Joyce in Court: James Joyce and the Law by Adrian Hardiman
The late Honourable Mr Justice Adrian Hardiman, Supreme Court Judge, had completed a rough draft of this book when he died suddenly last year. His name was well known to the public because of his fearless fight for, and defence of, the Irish Constitution and Irish Law. He was a believer in freedom within the law and abhorred prejudice. He refused to be swayed by media pressure and stood for honesty and integrity in every area of society, including and especially the Gardá.
The published text of Joyce in Court had to be edited by Neil Belton, who had commissioned it. The two men had worked successfully together on the early chapters so it seems likely that Hardiman would have approved of the result. The book reads like one of his elaborate court arguments and it is redolent with the knowledge for which he was renowned. It is a seemly memorial of his professional life in the courts as well as his parallel life as literary scholar.
One of Hardiman’s pet hates was the obfuscation that is the result of the “contrived terminology cultivated by so many Joycean critics”. Hardiman, whose papers on James Joyce, unlike those of some of the academics he criticised, kept to the facts. He researched the court cases mentioned in Ulysses, Finnegan’s Wake, Dubliners, A Portrait of the Artist as a Young Man and Joyce’s journalism. In addition he studied the legal context of Joyce’s life as a child and young man at a time when Ireland was moving from fin de siècle to twentieth century. As an opening quotation to Joyce in Court Hardiman chooses Joyce’s own words, “I tried to keep close to fact, to reality, which always triumphs in the end”.
Hardiman thinks that Joyce was so concerned about facts because he discerned a laziness all around him, in newspapers, for example, or at the bar – in both public houses and criminal courts – to establish what is beyond reasonable doubt. In other words Joyce, like Hardiman, was fascinated and horrified by miscarriages of justice caused by prejudice of one kind or another.
Hardiman points out that the most egregious cases at the turn of the century in Britain were those in which prejudice, either gender or ethnicity based, was at work. He also explains that it was following these that the Court of Criminal Appeal came into being. It would, of course, be many years before Ireland, then still called the Free State, got her own appeal court in 1924. A theme of the book is a comparison between British and Irish law and the tendency for Irish law to be left behind because of British prejudice against the Irish and their competency as a self-sufficient society.
Hardiman mentions that Ulysses includes references to 31 different criminal and civil cases from both Ireland and Britain. He also lists those who conducted them, including 11 judges, 13 barristers and any number of lesser professionals including a variety of hangers-on or disgraced practitioners. Hardiman obviously takes delight in minutiae as he details not only the participants but also the types of case from the momentous to the petty.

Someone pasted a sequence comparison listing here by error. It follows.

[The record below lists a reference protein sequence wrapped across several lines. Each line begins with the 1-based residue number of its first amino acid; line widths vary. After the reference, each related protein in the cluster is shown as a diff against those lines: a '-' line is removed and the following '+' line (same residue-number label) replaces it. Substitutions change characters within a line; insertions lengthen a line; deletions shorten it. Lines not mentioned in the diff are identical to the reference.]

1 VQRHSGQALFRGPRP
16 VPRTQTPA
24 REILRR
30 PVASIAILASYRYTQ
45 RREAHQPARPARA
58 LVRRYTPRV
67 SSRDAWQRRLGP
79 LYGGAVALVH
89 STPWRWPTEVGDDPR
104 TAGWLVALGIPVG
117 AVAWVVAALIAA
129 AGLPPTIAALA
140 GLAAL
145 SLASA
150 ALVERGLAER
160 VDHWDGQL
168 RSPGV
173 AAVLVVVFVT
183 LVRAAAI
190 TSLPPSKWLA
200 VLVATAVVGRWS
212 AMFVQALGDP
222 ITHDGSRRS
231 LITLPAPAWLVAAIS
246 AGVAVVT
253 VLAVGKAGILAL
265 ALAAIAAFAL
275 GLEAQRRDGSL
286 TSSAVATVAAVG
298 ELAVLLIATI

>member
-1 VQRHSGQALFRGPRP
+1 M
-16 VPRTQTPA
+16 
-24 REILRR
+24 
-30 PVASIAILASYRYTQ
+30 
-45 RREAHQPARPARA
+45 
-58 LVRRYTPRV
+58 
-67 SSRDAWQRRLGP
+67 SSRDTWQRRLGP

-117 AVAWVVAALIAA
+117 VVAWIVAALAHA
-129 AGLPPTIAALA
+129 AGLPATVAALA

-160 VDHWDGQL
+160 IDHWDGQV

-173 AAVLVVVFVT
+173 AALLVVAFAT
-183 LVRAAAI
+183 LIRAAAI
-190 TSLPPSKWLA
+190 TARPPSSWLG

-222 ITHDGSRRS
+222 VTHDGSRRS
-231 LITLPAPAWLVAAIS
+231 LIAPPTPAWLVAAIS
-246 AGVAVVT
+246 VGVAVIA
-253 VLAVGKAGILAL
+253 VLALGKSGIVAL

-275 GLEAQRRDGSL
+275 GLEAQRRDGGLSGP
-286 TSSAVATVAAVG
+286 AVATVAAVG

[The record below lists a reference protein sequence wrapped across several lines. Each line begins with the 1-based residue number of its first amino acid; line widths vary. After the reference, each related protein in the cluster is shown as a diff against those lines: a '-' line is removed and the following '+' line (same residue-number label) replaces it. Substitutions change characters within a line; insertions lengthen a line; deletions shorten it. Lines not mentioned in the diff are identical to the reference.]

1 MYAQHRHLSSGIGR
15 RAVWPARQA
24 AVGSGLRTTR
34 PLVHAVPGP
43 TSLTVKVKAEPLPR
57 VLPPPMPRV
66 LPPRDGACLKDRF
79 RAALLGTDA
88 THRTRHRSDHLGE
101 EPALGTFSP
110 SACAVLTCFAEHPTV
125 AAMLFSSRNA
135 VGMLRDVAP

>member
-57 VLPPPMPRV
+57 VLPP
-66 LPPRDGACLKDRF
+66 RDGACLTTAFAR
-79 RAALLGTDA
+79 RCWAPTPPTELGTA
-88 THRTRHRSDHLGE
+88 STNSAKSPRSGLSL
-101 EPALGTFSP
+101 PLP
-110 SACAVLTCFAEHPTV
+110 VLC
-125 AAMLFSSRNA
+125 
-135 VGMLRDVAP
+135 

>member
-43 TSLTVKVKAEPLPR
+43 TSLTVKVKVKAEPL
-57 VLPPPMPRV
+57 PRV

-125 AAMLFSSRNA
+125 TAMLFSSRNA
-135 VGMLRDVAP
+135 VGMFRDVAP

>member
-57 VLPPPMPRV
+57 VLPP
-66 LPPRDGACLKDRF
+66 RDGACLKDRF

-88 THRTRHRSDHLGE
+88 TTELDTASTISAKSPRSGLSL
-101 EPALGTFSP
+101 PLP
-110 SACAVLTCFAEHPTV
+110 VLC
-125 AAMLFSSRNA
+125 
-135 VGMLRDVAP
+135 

In September 1899 Joyce attended the three-day trial of Samuel Childs for the murder of his brother, Thomas. This, according to Hardiman, was life changing for 17 year-old Joyce. He states that it began a “lifelong preoccupation with guilt, innocence, proof, framings and officials who were ‘unscrupulous in the service of the Crown’”. Hardiman argues that Irish trials like Childs would have been forgotten had they not figured in Ulysses. He relishes the power of the great novel to keep them alive partly because he feels that they help provide the rich context of legal, political and social practice of the time.
Additionally Hardiman sees Joyce’s references to the law as a key technique in the novelist’s aim to achieve universality whilst writing only of Bloomsday. Part of Joyce’s technique, according to Hardiman, is to have his characters speak or think of the cases without any authorial explanation. They were part of the fabric of that day.
For many readers, however, the cases might be less familiar and this is where Hardiman’s helping hand becomes desirable. Thomas Childs was a rich, miserly, single recluse. His brother Samuel, the only other key-holder of the house in Bengal Terrace near Glasnevin Cemetery, was the sole heir to Thomas’s estate. He needed money as he had been made redundant and had insufficient to meet the needs of his wife and children.
The Crown’s case collapsed in front of Joyce’s eyes. This fed his suspicion of the police and the prosecution. They were seeking the death by hanging of a man against whom they had a weak case. Hardiman, to the joy of the reader, assesses the case himself and comes up with a likely scenario, considering that no one alive today saw what happened. One of Joyce’s and Hardiman’s interests in the Childs case is the fact that Samuel’s wife is not allowed to give evidence because of her status as his spouse.
A further chapter, fascinatingly intricate, is on the subject of life insurance. Here a focal point is the question of suicide and the fact that life insurance policies did not pay out in that event. In addition it proves to have been the case that many citizens mortgaged out or sold their policy, resulting in possible non-payment on death. This applies to Joyce’s character Patrick Dignam who dies suddenly leaving his wife and five children impoverished as well as bereft. Joyce concentrates on the fate of the children especially the elder two who will be apprenticed to augment the family’s income.